The Sustainable Coastline Hawaii team has felt the effects of the pandemic by being cooped up and not fully able to engage in our hands-in-the-sand work of cleaning our coastlines. While we have been expanding our digital tools and building out our new office and community center, the void of connecting with our community at cleanups is hard to fill. There is something special about collectively removing harmful debris from the coastlines with hundreds of volunteers in just a few hours of dedicated effort. Our education program highlights that cleanups are a reactive solution to a very large plastic pollution problem that needs proactive work to turn off the tap. That being said, we also know that there are millions of tons of plastic in the ocean and if it weren’t for organizations like ours cleaning up, our environment and its inhabitants (think monk seal, honu, the fish we eat, whales, sea birds, corals, and microorganisms), would be in even more danger. An incredible report on the global issue of plastic pollution called, Breaking the Plastic Wave, created by PEW Charitable Trust, discusses that while the single most important step forward is stopping fossil fuel companies from creating more virgin plastic, there is still an absolute necessity to clean up the waste that already has escaped into our waterways. Luckily our organization looks at this holistically and works across solutions.
Enter our new marine debris rapid response program that we are piloting in the last quarter of 2020 in partnership with Department of Land and Natural Resources (DLNR) Division of Aquatic Resources (DAR), 4Ocean, & Parley for the Oceans. The program at its core will allow SCH to respond to debris as it washes up – ghost nets, microplastic (similar to the event in Kailua earlier in 2020), or other large debris accumulations. As the program evolves, we will have a reporting line shared with the public so that our teams can remove debris on demand. For now please send us direct messages through instagram or emails to email@example.com to report debris.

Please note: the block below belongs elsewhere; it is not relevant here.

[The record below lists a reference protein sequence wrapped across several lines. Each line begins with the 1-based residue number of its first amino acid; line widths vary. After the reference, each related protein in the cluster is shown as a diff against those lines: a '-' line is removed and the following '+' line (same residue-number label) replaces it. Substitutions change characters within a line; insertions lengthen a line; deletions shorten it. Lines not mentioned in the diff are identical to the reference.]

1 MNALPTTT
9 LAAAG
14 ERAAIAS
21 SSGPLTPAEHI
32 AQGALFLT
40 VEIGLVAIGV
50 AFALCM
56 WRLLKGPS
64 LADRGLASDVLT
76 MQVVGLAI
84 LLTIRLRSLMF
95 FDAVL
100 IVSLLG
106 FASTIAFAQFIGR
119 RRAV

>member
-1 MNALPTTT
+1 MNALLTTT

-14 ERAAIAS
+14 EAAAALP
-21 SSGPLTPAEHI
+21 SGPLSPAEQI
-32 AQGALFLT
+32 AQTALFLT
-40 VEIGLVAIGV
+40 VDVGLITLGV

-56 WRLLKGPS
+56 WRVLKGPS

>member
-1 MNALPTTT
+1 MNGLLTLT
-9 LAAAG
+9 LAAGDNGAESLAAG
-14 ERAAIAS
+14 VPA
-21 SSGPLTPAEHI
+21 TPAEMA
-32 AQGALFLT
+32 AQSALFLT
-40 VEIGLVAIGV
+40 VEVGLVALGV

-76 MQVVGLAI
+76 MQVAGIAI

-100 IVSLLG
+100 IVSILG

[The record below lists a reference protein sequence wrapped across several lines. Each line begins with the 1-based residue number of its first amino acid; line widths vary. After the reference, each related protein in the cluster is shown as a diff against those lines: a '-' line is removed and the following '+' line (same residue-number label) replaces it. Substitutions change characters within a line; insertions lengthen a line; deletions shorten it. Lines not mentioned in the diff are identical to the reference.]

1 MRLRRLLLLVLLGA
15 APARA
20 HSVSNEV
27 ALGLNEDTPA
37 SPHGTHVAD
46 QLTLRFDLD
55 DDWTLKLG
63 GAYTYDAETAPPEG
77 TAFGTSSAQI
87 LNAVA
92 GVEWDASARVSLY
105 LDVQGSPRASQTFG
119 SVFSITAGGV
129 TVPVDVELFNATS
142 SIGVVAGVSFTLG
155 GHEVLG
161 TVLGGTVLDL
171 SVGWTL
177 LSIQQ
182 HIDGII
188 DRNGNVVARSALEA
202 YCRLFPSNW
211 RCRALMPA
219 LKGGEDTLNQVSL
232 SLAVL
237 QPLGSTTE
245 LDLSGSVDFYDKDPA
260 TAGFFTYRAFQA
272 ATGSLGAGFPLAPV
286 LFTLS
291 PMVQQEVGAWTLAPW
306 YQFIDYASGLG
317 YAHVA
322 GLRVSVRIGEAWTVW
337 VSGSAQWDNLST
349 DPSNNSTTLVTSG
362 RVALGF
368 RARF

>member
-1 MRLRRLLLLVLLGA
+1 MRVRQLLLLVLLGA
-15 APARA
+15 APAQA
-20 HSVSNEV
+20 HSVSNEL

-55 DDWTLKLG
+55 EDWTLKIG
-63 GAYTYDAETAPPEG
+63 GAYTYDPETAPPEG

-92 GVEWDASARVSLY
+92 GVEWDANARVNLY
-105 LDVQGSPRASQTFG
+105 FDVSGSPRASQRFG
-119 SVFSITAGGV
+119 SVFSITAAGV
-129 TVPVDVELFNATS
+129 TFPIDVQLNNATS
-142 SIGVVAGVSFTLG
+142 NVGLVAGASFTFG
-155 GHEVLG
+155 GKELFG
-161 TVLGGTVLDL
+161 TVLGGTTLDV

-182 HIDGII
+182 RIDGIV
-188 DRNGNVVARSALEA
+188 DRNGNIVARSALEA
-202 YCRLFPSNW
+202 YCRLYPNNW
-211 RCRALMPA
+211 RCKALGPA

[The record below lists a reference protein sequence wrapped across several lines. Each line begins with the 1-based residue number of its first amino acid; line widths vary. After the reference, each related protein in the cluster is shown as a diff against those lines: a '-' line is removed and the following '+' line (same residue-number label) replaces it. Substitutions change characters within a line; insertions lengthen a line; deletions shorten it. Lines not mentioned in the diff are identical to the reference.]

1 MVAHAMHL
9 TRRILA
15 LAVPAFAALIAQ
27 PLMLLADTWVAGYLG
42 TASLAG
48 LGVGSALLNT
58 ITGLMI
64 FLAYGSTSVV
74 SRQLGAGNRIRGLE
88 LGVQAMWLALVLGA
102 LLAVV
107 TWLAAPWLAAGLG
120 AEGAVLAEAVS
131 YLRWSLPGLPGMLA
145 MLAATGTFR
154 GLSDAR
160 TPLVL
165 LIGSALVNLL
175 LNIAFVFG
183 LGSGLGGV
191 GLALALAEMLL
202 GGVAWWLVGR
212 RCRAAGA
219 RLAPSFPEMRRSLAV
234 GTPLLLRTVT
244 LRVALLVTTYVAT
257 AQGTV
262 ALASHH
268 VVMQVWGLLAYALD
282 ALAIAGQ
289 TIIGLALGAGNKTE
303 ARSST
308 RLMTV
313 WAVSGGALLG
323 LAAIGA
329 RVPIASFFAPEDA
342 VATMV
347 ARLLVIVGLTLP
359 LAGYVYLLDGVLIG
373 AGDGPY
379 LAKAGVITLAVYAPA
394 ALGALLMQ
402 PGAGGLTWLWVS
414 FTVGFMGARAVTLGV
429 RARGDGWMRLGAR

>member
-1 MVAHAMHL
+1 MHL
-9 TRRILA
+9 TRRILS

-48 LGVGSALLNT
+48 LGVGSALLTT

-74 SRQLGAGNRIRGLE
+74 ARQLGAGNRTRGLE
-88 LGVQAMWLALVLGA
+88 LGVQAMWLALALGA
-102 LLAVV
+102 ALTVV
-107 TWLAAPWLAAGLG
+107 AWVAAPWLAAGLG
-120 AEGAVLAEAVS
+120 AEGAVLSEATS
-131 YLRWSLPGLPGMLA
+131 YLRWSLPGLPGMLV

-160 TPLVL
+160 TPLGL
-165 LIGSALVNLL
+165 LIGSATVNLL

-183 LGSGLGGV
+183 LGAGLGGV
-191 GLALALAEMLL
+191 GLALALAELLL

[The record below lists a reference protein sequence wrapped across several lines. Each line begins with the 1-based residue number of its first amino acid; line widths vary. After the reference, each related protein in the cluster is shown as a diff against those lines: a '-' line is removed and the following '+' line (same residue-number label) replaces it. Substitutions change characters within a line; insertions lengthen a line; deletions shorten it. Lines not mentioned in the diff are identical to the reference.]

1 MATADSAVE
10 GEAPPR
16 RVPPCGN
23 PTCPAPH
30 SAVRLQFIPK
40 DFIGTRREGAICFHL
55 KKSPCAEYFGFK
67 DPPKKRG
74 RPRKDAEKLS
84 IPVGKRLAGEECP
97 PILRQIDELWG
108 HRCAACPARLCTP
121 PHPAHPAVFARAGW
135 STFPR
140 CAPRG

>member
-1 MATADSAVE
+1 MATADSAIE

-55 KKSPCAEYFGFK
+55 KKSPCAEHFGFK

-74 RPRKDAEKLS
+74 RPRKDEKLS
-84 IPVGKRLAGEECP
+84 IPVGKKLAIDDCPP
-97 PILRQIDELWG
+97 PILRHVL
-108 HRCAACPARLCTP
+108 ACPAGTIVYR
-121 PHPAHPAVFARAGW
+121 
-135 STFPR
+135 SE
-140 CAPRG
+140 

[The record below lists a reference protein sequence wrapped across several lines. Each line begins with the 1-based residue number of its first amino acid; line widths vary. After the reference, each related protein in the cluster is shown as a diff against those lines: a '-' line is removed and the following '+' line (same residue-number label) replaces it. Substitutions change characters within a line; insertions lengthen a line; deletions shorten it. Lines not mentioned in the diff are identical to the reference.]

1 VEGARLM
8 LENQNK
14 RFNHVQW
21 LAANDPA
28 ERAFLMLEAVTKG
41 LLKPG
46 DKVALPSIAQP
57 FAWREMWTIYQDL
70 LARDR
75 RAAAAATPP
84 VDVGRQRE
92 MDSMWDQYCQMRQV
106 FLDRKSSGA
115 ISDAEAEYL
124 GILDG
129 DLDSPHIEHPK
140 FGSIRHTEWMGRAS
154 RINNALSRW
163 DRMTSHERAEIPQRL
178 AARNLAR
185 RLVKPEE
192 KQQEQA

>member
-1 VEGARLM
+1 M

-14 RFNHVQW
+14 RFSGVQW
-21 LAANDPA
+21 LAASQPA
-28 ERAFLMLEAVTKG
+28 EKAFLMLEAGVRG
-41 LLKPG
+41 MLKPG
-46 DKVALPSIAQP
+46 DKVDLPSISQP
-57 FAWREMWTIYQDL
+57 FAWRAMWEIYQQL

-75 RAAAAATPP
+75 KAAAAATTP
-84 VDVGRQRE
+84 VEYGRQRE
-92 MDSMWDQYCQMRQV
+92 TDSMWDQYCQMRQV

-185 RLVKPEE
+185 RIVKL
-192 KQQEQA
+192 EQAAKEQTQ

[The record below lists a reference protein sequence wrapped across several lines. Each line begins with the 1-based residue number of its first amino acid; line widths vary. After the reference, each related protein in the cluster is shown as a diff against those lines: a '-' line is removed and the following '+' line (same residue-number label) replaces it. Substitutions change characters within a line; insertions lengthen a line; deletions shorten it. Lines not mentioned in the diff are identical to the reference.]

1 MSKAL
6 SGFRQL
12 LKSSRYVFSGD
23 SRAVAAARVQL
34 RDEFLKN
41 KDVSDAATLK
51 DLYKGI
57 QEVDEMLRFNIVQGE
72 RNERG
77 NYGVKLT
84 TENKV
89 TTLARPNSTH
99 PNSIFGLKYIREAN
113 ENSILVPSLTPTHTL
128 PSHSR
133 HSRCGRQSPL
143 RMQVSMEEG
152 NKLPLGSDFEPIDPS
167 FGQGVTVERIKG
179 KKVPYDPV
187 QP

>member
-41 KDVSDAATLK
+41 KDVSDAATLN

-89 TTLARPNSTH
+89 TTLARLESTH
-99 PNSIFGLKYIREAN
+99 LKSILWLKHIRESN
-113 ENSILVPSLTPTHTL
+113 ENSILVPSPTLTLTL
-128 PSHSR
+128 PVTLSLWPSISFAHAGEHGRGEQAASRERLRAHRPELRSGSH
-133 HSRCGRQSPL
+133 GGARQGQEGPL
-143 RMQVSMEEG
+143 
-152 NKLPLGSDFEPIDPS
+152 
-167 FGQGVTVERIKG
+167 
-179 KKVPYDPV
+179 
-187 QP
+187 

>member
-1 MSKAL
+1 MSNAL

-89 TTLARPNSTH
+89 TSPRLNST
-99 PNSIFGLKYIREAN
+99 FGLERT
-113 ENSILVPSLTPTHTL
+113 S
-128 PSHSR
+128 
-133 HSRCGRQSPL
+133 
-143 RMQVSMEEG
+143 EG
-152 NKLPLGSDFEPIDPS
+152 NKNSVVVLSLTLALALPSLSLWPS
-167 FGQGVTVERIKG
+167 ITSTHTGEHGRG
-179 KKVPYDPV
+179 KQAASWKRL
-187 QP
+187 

Even without our reporting line open yet, our team has its eyes and ears all around. In early October, after @Hohungryhungryhawaiian shared a post on Instagram from a report from @maukamillworks (Derek Diaz) calling for help, we jumped on the opportunity. Derek had been paddling around the mangrove-covered islets off of sand island when he discovered a huge garbage patch on a spit of sand hidden by the branches of the invasive plants. Given that he was alone on a kayak and the debris was overwhelming, the cleanup needed community support. Rather than just paddle past and continue on with his day Derek documented the situation and reached out through social to see who could help.
On an early Sunday morning, not long after the report, a small group of the SCH team equipped with kayaks, paddle boards, super sacks, gloves, masks, determination, and a small skiff, set out to clean the ‘ōpala (trash) from the small island. After paddling from the boat ramp across the channel, past Mokauea Island (one of the last remaining Hawaiian fishing villages - please read more on this place and the struggles to maintain the cultural use and subsistence practices in an area that once was a series of 41 connected, thriving reefs), and to the uninhabited islet covered in debris. Greeting us in the vegetation was an "Open House" sign sitting on top of an old abandoned boat, littered with plastic marine debris and the excess single-use items of our daily life.